This is Turtle.
now before i start telling this even. i did not do it or will i ever do
it. With this clear i will speak.
i was looking a air handler for a HVAC customer and he run the electric
service hisself to the air handler and when he got to the A/H with the
wire was about 6 feet short to get there. So he just got another piece
of wire and SOLIDERED the # 6 -2 with ground Wire set together to
complete the circuit to the A/H. I know this is illegal here in out
local code but i can't find it in the NEC for not having a new copy.
So how bad is solidering # 6 copper wire for high amp draw in a slice
Soldering is legal, but the joint cannot depend on it. If you want to
solder wires before clamping them together it is fine, as long as the clamp
would be adequate without the solder.
Presumably it is in a box, no?
Inasmuch as nascent Israleis were the originators of nukes (Einstein thru
Teller), you've got it pretty much backwards.
Besides, we need Israel to protect us. Please note Israel can field 18
divisions of infantry and armor (deployed in combat, on three fronts, in 72
hours). The authorized strength of the US Army is ten divisions, the Marine
Corps, two divisions. Israel's ground force is 50% larger than that of the
Generally for #6 you use split bolts and tape well. I assume this was
stranded, because I can not see how solid could be soldered. I also
hope this is in a box. If stranded, I suppose it could be soldered
and taped, but I would not do it. Split bolts are the way to go,
although I am thinking that the largest wirenuts available *might*
work. I can only recall one time that I had to splice #6, and I used
split bolts and in a deep 4" box. This was only because the run was
60 some feet and connected to existing wire. If the run was short,
I'd just get all new wire because split bolts are costly.
This is Turtle.
No it is in mid air in a closet !
No Clamp !
Just twisted , solidered together , and wrapped with electric tape.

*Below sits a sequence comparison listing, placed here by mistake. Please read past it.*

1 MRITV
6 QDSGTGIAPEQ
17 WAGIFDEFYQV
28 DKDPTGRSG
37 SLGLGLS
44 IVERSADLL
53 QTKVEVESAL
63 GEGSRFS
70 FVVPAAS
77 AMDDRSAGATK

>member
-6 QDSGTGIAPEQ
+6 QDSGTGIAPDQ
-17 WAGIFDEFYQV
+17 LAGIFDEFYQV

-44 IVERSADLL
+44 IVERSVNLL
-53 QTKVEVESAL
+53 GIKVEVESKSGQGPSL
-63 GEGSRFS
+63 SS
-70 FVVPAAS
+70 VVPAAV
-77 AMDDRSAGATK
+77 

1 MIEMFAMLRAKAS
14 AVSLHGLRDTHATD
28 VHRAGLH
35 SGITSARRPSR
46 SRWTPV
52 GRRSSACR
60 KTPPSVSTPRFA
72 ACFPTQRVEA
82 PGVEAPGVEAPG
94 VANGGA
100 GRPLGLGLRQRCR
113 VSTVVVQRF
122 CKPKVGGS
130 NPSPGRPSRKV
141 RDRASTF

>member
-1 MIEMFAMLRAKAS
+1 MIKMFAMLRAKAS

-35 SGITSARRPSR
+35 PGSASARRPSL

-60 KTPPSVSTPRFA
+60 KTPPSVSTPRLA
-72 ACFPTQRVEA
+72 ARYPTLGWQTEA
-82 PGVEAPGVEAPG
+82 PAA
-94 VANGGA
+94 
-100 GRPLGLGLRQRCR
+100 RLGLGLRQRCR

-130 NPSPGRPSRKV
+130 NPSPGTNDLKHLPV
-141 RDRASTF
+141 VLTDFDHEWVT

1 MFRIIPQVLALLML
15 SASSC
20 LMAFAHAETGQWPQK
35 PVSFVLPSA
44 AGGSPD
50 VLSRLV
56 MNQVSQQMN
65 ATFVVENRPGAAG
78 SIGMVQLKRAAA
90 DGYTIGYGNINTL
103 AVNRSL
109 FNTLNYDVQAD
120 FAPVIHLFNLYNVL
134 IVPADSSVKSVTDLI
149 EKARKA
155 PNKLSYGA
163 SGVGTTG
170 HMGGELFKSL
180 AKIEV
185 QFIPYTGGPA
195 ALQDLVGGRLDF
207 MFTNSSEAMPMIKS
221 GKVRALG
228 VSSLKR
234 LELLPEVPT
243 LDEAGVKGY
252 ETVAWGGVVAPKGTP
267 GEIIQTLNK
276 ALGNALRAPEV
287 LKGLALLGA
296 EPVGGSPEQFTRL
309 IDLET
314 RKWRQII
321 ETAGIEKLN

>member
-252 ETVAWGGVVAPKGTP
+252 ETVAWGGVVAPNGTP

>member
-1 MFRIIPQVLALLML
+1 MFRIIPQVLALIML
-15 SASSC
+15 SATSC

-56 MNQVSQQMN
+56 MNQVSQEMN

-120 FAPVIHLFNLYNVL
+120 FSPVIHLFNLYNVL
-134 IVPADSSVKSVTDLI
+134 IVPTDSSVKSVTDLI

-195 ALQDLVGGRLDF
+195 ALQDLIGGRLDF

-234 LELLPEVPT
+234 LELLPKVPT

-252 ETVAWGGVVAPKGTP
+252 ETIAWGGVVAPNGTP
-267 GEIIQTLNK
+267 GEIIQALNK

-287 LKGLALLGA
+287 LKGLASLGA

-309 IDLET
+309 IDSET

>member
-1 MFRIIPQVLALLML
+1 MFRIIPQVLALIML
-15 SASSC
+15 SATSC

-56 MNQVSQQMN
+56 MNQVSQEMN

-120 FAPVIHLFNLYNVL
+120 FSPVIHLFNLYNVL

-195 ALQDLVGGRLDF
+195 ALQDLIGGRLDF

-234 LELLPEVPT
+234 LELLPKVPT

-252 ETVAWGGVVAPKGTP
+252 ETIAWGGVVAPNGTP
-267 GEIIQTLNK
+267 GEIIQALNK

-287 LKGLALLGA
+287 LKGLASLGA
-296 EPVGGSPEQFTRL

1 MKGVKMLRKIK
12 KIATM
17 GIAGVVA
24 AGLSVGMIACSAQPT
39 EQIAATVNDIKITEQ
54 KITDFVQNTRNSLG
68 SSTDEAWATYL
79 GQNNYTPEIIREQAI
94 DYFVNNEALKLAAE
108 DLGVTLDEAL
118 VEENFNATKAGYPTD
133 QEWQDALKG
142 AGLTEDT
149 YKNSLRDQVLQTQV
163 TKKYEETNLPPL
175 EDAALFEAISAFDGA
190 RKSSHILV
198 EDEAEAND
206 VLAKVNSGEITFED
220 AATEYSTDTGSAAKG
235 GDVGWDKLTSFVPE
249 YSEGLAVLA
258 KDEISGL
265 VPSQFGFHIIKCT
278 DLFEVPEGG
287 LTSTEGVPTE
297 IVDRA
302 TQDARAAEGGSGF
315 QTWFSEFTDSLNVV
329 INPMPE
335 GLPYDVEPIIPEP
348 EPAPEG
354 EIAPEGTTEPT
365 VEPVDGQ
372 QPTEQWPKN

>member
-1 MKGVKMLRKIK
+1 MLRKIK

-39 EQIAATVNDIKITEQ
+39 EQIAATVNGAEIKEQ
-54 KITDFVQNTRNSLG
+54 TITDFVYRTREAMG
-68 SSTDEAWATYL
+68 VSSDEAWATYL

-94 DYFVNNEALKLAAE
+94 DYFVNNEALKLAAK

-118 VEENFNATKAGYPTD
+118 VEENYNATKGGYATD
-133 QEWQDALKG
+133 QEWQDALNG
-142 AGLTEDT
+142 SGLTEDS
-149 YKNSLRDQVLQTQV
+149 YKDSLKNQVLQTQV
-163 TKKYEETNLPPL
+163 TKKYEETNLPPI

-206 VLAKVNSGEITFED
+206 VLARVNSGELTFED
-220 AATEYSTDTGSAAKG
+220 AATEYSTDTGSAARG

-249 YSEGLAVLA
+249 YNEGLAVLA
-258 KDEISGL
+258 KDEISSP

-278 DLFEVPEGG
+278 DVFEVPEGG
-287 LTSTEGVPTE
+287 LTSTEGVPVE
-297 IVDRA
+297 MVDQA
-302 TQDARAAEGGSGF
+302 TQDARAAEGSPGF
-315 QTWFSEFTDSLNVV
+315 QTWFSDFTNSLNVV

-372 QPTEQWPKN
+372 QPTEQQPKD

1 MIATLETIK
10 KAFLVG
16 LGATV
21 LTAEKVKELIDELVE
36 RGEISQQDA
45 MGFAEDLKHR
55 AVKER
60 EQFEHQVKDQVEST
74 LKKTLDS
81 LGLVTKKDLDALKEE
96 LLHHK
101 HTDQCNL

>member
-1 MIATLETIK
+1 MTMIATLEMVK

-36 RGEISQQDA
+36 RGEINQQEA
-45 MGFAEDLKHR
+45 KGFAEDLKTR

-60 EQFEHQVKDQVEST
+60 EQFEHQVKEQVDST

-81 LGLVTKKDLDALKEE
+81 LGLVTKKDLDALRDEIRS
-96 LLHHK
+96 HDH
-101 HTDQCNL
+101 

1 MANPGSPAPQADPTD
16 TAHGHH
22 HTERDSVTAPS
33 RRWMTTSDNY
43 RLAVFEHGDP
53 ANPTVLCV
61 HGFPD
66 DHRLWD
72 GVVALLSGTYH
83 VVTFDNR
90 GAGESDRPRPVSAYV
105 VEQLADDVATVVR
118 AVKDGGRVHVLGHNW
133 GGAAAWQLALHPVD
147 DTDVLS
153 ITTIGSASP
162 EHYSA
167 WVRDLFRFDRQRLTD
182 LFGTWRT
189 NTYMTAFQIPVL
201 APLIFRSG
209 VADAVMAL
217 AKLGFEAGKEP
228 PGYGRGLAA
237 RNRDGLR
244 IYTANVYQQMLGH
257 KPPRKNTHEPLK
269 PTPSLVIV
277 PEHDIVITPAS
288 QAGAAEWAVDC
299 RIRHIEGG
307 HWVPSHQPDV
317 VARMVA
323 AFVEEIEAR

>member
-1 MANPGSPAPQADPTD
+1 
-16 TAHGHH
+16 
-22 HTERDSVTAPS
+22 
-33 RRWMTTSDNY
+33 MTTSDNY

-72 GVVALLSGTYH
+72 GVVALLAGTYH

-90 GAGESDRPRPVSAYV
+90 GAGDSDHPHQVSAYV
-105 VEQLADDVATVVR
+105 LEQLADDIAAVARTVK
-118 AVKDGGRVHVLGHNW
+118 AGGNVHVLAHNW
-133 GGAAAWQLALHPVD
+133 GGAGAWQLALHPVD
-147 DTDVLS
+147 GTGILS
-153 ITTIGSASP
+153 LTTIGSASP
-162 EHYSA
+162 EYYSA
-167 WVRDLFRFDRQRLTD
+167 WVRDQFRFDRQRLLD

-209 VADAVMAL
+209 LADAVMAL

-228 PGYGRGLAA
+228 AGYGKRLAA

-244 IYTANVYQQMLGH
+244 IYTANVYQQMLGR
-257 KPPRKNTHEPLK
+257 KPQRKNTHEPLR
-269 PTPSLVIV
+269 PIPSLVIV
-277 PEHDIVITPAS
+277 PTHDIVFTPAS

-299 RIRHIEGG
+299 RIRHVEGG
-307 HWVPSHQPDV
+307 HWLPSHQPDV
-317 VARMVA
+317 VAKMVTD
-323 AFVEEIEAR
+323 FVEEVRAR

It was done by a local country boy Sparkey with NO licences and told
him solidering it was just fine.
I completely agree, but the OP said it's not his own home and the
homeowner DIY and feels he did the right thing. I'd at least tell the
homeowner that the inspectors are going to find it eventyually and
that it's not safe. If the connections were in a box, I'd feel much
better about it.
If it were mine, I'd replace the wire with one full piece, or else
place the joints into a box and use split bolts and tape.
Just do whichever costs the least. Three split bolts, a box, and tape
are already over $20. I have not bought #6 cable in awhile, but I
guess around $1.50 a foot. A 20 foot run would cost $30 and save lots
of work. Those shorter peices can still be used for other jobs. (or
sold on ebay)
Just my opinion:
I *might* solder (braze would be a more accurate term) a large grounded
wire to splice it, but I would use high silver content (like 40% Ag)
silver solder. Even if the joint were to heat up, it will not melt the
silver solder and open the connection like it might with lead/tin
solder. I would not use soft solder -- if I had a good enough
mechanical connection to trust soft solder, it wouldn't need the solder.
Can"t for the life of me understand why anyone would go to the trouble of
Section 110-14 (b) in the 1999 NEC. Says soldering is permissible as long as
the wire was twisted together so it is mechanically sound before the solder.
I had to connect two solid #12 wires to stranded #8. I expect a wire nut
would hold it all together, but it just didn't inspire confidence; so I
soldered it all before putting the the wire nut on. Couldn't possibly come
This is Turtle.
i was looking for a NEC spec that would cut it for a bunch of fires in
this area has been started by solidering wires. About a year ago a fire
burn the living room of a house pretty bad because of a solidered wires
going to a window unit and on to a 220 volt plug in. The Local
inspection here will cut it out but the other parts of the country will
[ i guess ] use it.
With stranded wire, solder creates a discontinuity in the flexibility
of the wire - it's stiff where the solder has wicked, and flexible
beyond that point. So, it's a potential failure, unless there's
strain relief behind the joint.
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